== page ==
Indian American parents filling the education gap: sharing India’s history of independence with their children 

Raghu Jayaraman and Anagha Jayaraman pose with the statue of Mahatma Gandhi at the Embassy of India in Washington DC on January 8, 2020. PHOTO: Nandini Selvam

As India prepares to celebrate its 76th Independence Day on August 15, 2023, the Embassy of India in Washington DC and Indian Consulates in various US cities will host flag hoisting ceremonies aiming not only to remind the Indian Diaspora of India’s struggles for freedom but also to celebrate the nation’s accomplishments.

In the Washington DC Metropolitan area, local community organizations are also gearing up to mark India’s Independence with unwavering patriotic and nationalistic fervor. The National Council of Asian Indian Associations (NCAIA), in collaboration with local community organizations in the DC area, is set to commemorate India Independence Day on August 20 at John Champe High School in Aldie, Virginia. Indian Ambassador to the United States, Taranjit Sandhu, will be the chief guest, and the flag-hoisting ceremony and cultural performances will take place.

News India Times spoke with Indian-American parents, and asked their approach to sharing the significance of Independence Day and if their American-born children have been educated on India’s freedom fighters and their struggles that eventually paved the way for India’s independence.

Nandini Selvam, an epidemiologist and healthcare executive, shared her family’s discussions about prominent freedom fighters such as Mahatma Gandhi, Jawaharlal Nehra, and Sarojini Naidu and their pivotal roles in India’s arduous journey to freedom. Selvam recounted, “Over three years ago, we went to the Indian Embassy to meet with the then Indian Ambassador to the US, Harsh Shringla to congratulate him on becoming India’s Foreign Secretary. After meeting with him, we made our way to the statue of Mahatma Gandhi at the Embassy, and it served as a great reminder to talk about our history and its ongoing significance with our kids, Raghu and Anagha.”

“On our way back home, we talked with the kids about Mahatma Gandhi, his importance in India’s Independence struggle, and how his teachings of non-violence had a direct influence on Martin Luther King Jr and his Civil Rights Movement in the United States,” adding “My grand-aunt Janaky Athi Nahappan, was also a freedom fighter and walked the streets with Subhas Chandra Bose to gain India’s independence. She then went on to create history as among the first women to join the Indian National Army, and later went on to become a founding member of the Malaysian Indian Congress.”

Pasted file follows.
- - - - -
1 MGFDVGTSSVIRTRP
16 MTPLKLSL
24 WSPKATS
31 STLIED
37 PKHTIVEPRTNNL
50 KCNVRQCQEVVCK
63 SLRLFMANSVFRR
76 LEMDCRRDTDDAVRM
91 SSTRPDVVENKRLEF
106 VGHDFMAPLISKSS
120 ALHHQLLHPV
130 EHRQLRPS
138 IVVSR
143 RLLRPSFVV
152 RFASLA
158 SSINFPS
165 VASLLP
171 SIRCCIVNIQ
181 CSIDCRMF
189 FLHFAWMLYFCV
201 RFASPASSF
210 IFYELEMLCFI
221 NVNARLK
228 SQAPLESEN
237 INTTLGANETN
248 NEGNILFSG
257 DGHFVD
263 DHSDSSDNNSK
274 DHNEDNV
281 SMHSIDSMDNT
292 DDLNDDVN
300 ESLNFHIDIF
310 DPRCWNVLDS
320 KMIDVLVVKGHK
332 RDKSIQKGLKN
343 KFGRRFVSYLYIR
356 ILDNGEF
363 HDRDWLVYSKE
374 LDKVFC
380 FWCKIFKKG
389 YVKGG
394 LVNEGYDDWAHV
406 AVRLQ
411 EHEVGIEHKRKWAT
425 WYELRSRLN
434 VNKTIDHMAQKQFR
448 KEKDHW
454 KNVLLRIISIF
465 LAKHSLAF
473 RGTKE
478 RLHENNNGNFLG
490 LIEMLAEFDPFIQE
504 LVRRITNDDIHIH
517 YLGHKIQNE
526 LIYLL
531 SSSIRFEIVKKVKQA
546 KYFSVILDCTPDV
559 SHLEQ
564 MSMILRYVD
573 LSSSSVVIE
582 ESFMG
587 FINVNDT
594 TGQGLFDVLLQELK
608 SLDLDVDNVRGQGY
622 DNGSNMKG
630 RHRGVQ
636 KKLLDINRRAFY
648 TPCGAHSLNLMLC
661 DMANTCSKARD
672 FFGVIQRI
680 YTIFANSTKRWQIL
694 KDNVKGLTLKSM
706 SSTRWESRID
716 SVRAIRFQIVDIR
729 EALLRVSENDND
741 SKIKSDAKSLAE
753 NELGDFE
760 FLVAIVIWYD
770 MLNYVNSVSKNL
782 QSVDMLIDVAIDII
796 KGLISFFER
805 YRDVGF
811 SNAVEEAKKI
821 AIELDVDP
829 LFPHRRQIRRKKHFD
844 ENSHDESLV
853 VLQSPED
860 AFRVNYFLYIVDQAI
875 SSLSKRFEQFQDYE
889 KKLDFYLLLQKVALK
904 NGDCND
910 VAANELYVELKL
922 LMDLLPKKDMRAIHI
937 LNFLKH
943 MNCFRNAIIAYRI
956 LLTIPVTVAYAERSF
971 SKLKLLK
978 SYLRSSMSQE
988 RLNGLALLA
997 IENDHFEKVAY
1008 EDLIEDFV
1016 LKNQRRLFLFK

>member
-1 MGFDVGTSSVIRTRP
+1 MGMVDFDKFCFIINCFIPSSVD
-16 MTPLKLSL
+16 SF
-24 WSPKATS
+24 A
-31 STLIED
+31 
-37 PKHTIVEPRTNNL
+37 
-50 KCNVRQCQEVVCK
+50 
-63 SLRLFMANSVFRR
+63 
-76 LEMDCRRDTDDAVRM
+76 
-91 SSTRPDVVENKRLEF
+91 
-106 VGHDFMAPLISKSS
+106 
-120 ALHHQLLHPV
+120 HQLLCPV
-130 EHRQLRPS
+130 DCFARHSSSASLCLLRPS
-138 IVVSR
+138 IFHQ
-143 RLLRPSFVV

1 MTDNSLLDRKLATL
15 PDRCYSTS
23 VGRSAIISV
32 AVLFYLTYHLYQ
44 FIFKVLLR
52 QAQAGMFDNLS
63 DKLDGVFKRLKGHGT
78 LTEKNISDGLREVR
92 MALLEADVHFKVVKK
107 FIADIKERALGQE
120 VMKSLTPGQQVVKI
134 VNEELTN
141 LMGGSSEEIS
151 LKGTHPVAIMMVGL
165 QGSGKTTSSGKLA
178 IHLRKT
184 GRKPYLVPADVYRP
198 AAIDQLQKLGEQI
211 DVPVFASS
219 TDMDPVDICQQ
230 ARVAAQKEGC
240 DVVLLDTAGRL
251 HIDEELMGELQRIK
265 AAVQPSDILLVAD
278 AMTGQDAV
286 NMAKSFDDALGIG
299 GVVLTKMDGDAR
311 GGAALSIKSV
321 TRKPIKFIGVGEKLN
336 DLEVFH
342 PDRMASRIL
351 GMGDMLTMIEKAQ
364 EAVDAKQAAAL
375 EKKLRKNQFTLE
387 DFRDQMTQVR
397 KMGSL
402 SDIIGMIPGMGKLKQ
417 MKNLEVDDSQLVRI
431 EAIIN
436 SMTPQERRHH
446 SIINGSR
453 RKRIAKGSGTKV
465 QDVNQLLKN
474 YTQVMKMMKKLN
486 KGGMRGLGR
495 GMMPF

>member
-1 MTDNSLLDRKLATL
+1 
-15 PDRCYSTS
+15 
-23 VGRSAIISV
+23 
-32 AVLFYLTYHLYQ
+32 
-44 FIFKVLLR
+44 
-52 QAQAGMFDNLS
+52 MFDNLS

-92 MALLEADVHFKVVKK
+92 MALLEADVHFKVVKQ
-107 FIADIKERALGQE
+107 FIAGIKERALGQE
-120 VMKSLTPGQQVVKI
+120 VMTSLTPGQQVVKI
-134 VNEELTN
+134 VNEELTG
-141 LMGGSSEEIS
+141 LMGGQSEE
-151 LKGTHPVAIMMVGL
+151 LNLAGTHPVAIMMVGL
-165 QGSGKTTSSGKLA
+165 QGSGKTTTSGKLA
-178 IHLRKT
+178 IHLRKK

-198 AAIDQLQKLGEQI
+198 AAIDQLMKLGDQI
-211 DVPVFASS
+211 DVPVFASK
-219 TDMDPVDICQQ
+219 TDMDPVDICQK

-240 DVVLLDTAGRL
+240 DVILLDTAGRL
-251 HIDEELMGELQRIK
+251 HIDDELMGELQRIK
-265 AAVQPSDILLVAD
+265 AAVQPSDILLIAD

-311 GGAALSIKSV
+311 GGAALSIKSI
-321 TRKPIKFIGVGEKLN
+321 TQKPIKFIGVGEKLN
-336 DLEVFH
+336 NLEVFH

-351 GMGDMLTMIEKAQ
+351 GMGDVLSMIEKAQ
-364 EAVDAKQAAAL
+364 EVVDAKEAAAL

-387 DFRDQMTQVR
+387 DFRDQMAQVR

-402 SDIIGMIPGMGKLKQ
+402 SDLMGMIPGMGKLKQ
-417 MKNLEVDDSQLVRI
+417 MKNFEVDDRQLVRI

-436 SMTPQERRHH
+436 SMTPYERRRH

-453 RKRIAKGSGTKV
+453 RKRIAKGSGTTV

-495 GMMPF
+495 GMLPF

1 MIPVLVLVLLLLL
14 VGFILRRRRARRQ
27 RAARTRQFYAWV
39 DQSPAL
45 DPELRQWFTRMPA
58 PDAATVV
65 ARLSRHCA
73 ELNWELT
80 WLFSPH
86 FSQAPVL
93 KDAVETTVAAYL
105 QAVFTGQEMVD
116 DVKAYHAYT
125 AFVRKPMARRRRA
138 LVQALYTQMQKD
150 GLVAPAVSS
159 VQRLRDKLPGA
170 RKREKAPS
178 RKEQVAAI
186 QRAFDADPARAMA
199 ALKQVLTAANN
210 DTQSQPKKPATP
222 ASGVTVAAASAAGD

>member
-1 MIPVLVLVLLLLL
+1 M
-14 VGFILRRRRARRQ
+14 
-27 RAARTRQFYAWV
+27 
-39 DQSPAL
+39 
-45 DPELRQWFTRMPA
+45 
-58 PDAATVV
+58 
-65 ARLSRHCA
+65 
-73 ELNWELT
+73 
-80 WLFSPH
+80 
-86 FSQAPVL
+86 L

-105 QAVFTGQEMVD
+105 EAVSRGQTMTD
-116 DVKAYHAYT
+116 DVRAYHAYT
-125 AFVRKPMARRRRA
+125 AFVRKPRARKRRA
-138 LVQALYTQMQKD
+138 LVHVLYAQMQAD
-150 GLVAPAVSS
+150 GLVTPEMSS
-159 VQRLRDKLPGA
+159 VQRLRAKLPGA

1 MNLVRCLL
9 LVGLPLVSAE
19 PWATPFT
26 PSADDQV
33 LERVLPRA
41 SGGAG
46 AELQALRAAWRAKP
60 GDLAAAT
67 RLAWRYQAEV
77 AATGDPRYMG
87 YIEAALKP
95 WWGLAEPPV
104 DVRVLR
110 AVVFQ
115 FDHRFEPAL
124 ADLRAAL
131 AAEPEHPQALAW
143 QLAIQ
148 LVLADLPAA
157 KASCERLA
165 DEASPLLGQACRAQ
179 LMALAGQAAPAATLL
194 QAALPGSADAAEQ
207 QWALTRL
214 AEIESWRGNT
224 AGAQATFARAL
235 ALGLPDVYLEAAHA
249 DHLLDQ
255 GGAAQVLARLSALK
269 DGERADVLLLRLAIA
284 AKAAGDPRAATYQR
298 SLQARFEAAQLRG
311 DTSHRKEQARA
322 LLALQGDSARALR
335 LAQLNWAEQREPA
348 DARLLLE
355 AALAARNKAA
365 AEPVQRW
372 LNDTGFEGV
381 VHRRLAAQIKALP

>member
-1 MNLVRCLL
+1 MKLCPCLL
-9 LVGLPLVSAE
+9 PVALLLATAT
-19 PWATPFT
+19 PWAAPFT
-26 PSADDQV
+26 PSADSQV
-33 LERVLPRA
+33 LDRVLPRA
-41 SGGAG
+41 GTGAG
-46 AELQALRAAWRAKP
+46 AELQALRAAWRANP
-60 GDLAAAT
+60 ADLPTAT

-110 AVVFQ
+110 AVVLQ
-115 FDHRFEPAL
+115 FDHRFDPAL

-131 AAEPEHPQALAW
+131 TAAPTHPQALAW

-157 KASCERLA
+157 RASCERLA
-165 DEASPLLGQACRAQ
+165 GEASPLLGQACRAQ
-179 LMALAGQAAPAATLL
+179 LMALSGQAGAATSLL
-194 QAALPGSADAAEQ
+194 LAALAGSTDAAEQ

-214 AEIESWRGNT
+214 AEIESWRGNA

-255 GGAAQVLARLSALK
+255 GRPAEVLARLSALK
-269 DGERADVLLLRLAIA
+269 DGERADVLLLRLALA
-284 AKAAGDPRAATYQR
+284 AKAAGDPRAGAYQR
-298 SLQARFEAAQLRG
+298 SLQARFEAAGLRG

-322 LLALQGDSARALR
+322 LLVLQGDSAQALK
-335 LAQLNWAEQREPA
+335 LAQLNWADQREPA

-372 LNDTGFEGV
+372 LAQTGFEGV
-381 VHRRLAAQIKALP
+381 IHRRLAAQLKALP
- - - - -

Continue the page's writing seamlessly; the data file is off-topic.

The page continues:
Selvam noted that during her family’s visit to India this summer, they had many discussions on India’s progress domestically and on the international stage, everything from Vande Bharat fast trains to the significance of India’s G20 Presidency, in response to G20 posters across the country.

Meena Thota, a telecom engineer, who immigrated to the US six years ago, eagerly anticipates sharing the history of India’s Independence and stories of freedom fighters with her one-year-old son, Pulastya Datta. She said it’s always a matter of pride to discuss India’s Independence as her grandfather, Krishna Rao, a freedom fighter, actively participated in events of the freedom struggle alongside Mahatma Gandhi.

Thota and her husband Anagesh Thota are hoping to establish a solid foundation for their son in Indian culture and music. “I am enthusiastic about sharing insights into Indian Independence and my personal experiences of growing up in India. My hope is to instill in him the same affection I hold for India, where I spent my formative years,” added Thota.

Lakshmi Koneru, a software professional, shared that she and her husband actively discuss a series of pivotal events with her children including the Non-Cooperation Movement, Civil Disobedience Movement, and Quit India Movement that culminated in India’s Independence.

Koneru emphasized, “We talk about famous women freedom fighters like Jhansi Lakshmi Bai, Sarojini Naidu, and Annie Besant and their struggles,” said Koneru adding they consistently remind their children of the impactful words of Mahatma Gandhi, with their favorite quote being, “Be the change that you wish to see in the world.”

Khushboo Mistry, who works in regulatory affairs, shared that their family frequently intertwines travel experiences with discussions about local history and geography. They have delved into India’s post-independence progress, particularly in their native Gujarat, the birthplace of Mahatma Gandhi. As their children mature, these discussions serve as an ongoing dialogue, according to Mistry.

“In our house, my 12-year-old daughter, is deeply concerned about social justice issues, and raises the many female related disparities in the US. So, we have often used that as an opportunity to reflect on the fact that India has had female leaders for decades and could serve as an example to the world in the great progress it has made over the past 76 years since independence,” said Protima Advani, a healthcare executive.

Advani further noted she has also discussed Mathematician Shakuntala Devi’s work and how there is no limit to what Indian women have achieved and contributed to India’s progress.

The Embassy of India is also organizing a painting competition centered around the theme “Azadi Ka Amrit Mahotsav” for age groups 7-12 and 13-18 years. This competition offers young participants from the diaspora a platform to express their creative concepts and portray India’s success and development over the past 76 years. Notably, selected artworks will be showcased at India House on August 15, and Ambassador Sandhu will personally honor the top three winners. All participants will receive commendation certificates from the Embassy.



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